How is celiac treated?
Gluten does not harm the bowels of those who don't have celiac disease. But if you have the disease, there's only one treatment: Avoid gluten for life.
For most people, following this diet will halt the symptoms, heal existing villi damage, and prevent further damage, the NIDDK says. The improvement begins almost immediately -- within days of starting the diet. The small intestine is usually completely healed, with the villi intact and working normally, in three to six months. (The healing process may take up to two years for older adults.)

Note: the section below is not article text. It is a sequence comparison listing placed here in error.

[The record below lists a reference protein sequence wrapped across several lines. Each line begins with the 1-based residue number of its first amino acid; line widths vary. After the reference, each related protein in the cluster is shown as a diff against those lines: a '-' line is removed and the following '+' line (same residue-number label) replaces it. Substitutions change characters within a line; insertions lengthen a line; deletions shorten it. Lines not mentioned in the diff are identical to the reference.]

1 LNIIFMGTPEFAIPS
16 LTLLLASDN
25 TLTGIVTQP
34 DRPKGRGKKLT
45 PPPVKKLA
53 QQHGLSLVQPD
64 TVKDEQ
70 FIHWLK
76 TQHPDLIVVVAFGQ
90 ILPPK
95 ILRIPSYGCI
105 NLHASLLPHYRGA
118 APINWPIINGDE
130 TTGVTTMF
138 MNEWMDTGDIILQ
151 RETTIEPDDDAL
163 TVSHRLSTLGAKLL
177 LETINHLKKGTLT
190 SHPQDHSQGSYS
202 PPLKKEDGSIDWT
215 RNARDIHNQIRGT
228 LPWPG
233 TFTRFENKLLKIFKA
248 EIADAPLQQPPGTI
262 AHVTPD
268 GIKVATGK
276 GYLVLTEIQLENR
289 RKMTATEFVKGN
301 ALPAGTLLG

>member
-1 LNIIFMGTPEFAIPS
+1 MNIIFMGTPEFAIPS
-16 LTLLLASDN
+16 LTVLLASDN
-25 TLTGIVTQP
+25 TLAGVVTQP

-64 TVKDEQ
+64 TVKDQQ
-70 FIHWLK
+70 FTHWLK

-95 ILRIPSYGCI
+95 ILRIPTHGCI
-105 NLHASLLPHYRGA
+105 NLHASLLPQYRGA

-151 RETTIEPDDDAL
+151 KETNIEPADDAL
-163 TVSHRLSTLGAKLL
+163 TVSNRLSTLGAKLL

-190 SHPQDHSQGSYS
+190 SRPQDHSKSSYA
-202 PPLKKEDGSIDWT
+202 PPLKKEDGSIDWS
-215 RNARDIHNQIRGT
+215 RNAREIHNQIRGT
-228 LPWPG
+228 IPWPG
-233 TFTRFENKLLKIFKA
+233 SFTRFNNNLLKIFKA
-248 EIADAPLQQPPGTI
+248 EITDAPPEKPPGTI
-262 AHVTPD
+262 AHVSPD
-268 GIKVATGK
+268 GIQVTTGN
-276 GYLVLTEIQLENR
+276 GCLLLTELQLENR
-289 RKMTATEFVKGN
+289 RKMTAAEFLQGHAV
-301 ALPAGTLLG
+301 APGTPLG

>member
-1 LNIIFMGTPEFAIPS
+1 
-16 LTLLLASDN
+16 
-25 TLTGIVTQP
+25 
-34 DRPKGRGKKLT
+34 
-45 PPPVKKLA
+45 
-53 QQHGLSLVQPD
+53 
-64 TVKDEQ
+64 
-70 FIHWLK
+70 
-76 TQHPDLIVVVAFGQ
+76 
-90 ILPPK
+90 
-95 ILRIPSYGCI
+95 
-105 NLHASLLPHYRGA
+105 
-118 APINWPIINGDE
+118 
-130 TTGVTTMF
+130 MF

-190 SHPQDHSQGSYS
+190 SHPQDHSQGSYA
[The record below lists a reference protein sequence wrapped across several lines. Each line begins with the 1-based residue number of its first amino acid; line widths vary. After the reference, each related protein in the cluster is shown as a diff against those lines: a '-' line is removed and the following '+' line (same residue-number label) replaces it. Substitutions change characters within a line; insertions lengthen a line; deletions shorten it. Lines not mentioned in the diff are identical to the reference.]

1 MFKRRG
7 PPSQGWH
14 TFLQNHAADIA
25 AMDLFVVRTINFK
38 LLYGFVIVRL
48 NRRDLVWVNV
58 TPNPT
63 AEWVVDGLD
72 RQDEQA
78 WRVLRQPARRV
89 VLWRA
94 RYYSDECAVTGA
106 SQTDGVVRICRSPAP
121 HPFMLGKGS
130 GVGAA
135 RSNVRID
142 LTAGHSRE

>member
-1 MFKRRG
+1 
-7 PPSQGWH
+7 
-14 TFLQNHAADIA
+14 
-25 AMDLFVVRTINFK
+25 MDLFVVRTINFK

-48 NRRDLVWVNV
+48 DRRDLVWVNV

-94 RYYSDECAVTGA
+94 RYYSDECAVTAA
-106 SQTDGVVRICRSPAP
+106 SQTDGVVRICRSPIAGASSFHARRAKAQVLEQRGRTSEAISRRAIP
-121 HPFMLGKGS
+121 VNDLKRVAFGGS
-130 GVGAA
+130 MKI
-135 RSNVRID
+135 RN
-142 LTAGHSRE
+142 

A gluten-free diet bans all foods that contain wheat, rye, or barley. Most grains, pastas, cereals, and many processed foods fall into that category. You can eat breads and pastas made with potato, rice, soy, or bean flour, however, the NIDDK says. Gluten-free foods also are available from specialty food manufacturers. Other foods that are fine to include are meat, rice, fruits, and vegetables.
You must be cautious about what you buy for lunch at school or work, what you purchase at the grocery store, what you eat at restaurants or parties, and what you grab for a snack. According to the NIDDK, U.S. law requires food labels to clearly identify wheat and other common food allergens in the list of ingredients. For more information, talk with your health care provider or see a nutritionist who knows about celiac.